Diamondbacks’ Torey Lovullo on Paul Goldschmidt snapping out of slump: ‘The storm was coming’

Arizona Diamondbacks' Paul Goldschmidt bats against the Pittsburgh Pirates in the 3rd inning on June 11, 2018, at Chase Field in Phoenix, Ariz.

When a couple of urine sample collectors from Major League Baseball walked into the Arizona Diamondbacks’ clubhouse on Monday and made their way back to the training room area, one player couldn’t help but take a playful, friendly jab at the suddenly red-hot-hitting Paul Goldschmidt.

“They obviously must be here for you, Goldy,” the player yelled across the room.

Goldschmidt shot back that he already gave at the office, but the mere nature of the joking and ribbing is yet another sign that the Diamondbacks’ best player appears to have managed to hit his way out of the worst slump of his major-league career.

One quick look at his past five games entering Monday night’s homestand opener against the Pittsburgh Pirates should be enough proof. With 15 hits and 11 of them for extra bases, Goldschmidt joined the great Lou Gehrig (in 1936) as the only two players since 1920 to post those kind of numbers over a five-game span.

In his past six games overall, Goldschmidt hit .640 (16 for 25) with six doubles, a triple, four home runs and 11 RBIs to go along with a 2.130 OPS. It earned him National League Player of the Week honors and it didn’t surprise his manager in the least.

HOT STOVE UPDATES: MLB free agency: Ranking and tracking the top players available.

“He has been smashing balls all over the place,” Torey Lovullo said. “For me, the storm was coming. Someone was going to have to pay and obviously, there were a couple teams in San Francisco and Colorado that had to pay for some of what happened earlier in the year.”.

Explore more:  Police: Homemade explosive blast injures man in Central Park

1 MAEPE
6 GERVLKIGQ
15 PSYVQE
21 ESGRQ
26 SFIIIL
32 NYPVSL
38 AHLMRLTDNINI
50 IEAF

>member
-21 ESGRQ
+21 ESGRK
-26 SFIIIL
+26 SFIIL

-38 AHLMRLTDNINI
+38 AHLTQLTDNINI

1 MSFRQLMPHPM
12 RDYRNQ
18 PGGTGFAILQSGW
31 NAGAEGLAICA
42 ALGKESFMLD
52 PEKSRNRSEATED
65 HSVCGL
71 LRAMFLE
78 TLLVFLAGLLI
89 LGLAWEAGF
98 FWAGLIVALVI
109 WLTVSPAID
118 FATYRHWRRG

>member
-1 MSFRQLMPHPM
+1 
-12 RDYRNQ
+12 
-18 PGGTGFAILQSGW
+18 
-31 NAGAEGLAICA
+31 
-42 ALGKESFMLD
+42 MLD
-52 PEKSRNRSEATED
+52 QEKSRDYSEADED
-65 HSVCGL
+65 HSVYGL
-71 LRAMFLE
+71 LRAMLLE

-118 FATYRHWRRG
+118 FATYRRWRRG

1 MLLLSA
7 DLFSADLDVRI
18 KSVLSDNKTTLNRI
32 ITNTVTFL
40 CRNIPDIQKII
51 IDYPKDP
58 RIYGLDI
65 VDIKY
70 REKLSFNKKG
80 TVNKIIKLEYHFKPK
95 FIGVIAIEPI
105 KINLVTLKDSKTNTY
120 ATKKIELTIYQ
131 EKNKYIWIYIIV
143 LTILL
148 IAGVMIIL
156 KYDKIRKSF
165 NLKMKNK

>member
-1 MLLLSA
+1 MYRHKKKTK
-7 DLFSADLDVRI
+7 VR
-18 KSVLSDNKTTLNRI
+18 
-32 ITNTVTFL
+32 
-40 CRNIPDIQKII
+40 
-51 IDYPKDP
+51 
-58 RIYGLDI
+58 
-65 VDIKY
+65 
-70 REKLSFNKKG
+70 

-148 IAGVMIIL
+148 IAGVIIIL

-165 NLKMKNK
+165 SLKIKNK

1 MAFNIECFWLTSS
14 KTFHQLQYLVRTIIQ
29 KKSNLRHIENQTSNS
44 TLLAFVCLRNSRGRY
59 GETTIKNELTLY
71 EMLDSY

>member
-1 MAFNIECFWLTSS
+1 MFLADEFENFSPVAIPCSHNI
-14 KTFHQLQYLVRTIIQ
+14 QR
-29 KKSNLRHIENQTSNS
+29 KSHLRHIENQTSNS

After hitting .144 in May, Goldschmidt found himself hitting .500 a third of the way through June with already four more hits and four more RBIs than he had the entire previous month. He doesn’t think it was any one particular thing that flipped the switch, just a culmination of small adjustments here, there and everywhere.

“I was looking for any adjustment I needed to make,” he said. “It wasn’t like you just come in here and go, ‘Oh, I played bad. Let’s go play bad again the next day.’ But it’s not that easy. There’s not like a magic pill you take. It doesn’t matter how much video you look at or how many swings.

“I was doing everything I can trying to find every adjustment possible to just try to go out there and play well. For a long time it wasn’t really working. I was able to kind of get it a little bit going last week, but again, there’s no guarantee it’s going to continue. You just go in there and try to prepare and be ready.”.

Goldschmidt is so rigid and robotic in his day-to-day approach, he rarely gets excited or emotional about any sort of hot streak. He admits the past week was pretty special, however.

“Yeah, I’ve probably never had a five-, six-game stretch like I had last week,” he said. “You just enjoy it but also try to take it at-bat by at-bat, pitch by pitch.”.

As bad as Goldschmidt had been scuffling at the plate, Lovullo was always convinced his star player would battle his way out of the funk. Although there remains a chasm between his home and road splits – Goldschmidt is hitting .333 on the road but just .160 at Chase Field with eight fewer homers and 17 fewer RBIs at home – there has clearly been a breakthrough.